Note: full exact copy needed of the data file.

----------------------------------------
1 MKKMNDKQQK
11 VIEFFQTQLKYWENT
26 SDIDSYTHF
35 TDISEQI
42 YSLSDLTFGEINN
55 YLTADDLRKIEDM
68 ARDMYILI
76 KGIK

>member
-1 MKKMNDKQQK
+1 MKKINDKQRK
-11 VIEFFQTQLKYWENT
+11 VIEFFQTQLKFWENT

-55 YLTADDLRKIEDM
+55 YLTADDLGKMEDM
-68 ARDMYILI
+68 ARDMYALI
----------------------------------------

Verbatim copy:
1 MKKMNDKQQK
11 VIEFFQTQLKYWENT
26 SDIDSYTHF
35 TDISEQI
42 YSLSDLTFGEINN
55 YLTADDLRKIEDM
68 ARDMYILI
76 KGIK

>member
-1 MKKMNDKQQK
+1 MKKINDKQRK
-11 VIEFFQTQLKYWENT
+11 VIEFFQTQLKFWENT

-55 YLTADDLRKIEDM
+55 YLTADDLGKMEDM
-68 ARDMYILI
+68 ARDMYALI